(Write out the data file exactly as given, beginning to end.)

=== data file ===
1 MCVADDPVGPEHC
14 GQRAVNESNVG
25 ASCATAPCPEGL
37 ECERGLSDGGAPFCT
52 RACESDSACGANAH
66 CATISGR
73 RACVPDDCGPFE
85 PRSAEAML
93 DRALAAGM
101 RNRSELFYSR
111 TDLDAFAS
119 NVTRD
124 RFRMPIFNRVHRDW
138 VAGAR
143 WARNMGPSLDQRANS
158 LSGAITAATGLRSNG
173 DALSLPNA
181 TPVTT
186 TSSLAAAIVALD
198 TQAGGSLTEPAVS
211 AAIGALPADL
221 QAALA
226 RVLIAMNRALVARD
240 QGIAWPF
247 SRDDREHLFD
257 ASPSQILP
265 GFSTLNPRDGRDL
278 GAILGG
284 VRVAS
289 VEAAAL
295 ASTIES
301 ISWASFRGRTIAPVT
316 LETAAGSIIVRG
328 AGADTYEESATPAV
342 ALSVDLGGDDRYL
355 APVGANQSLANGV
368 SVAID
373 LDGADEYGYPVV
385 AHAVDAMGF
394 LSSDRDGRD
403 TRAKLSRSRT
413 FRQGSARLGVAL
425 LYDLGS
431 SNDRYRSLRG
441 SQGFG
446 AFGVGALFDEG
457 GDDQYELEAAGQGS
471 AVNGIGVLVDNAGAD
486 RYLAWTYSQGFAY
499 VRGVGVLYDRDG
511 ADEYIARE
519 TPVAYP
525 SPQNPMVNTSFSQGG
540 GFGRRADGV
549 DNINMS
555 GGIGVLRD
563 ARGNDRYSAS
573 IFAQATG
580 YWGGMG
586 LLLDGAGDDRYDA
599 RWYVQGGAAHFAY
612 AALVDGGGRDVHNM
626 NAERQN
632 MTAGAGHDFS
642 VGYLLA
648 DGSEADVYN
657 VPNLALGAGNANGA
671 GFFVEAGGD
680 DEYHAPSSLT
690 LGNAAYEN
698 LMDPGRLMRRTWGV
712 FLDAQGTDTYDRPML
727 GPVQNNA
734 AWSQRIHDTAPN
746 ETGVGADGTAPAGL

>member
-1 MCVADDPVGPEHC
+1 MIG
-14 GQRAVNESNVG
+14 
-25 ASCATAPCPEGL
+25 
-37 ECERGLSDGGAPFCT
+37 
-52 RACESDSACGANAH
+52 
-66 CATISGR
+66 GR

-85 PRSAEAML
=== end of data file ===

1 MCVADDPVGPEHC
14 GQRAVNESNVG
25 ASCATAPCPEGL
37 ECERGLSDGGAPFCT
52 RACESDSACGANAH
66 CATISGR
73 RACVPDDCGPFE
85 PRSAEAML
93 DRALAAGM
101 RNRSELFYSR
111 TDLDAFAS
119 NVTRD
124 RFRMPIFNRVHRDW
138 VAGAR
143 WARNMGPSLDQRANS
158 LSGAITAATGLRSNG
173 DALSLPNA
181 TPVTT
186 TSSLAAAIVALD
198 TQAGGSLTEPAVS
211 AAIGALPADL
221 QAALA
226 RVLIAMNRALVARD
240 QGIAWPF
247 SRDDREHLFD
257 ASPSQILP
265 GFSTLNPRDGRDL
278 GAILGG
284 VRVAS
289 VEAAAL
295 ASTIES
301 ISWASFRGRTIAPVT
316 LETAAGSIIVRG
328 AGADTYEESATPAV
342 ALSVDLGGDDRYL
355 APVGANQSLANGV
368 SVAID
373 LDGADEYGYPVV
385 AHAVDAMGF
394 LSSDRDGRD
403 TRAKLSRSRT
413 FRQGSARLGVAL
425 LYDLGS
431 SNDRYRSLRG
441 SQGFG
446 AFGVGALFDEG
457 GDDQYELEAAGQGS
471 AVNGIGVLVDNAGAD
486 RYLAWTYSQGFAY
499 VRGVGVLYDRDG
511 ADEYIARE
519 TPVAYP
525 SPQNPMVNTSFSQGG
540 GFGRRADGV
549 DNINMS
555 GGIGVLRD
563 ARGNDRYSAS
573 IFAQATG
580 YWGGMG
586 LLLDGAGDDRYDA
599 RWYVQGGAAHFAY
612 AALVDGGGRDVHNM
626 NAERQN
632 MTAGAGHDFS
642 VGYLLA
648 DGSEADVYN
657 VPNLALGAGNANGA
671 GFFVEAGGD
680 DEYHAPSSLT
690 LGNAAYEN
698 LMDPGRLMRRTWGV
712 FLDAQGTDTYDRPML
727 GPVQNNA
734 AWSQRIHDTAPN
746 ETGVGADGTAPAGL

>member
-1 MCVADDPVGPEHC
+1 MIG
-14 GQRAVNESNVG
+14 
-25 ASCATAPCPEGL
+25 
-37 ECERGLSDGGAPFCT
+37 
-52 RACESDSACGANAH
+52 
-66 CATISGR
+66 GR

-85 PRSAEAML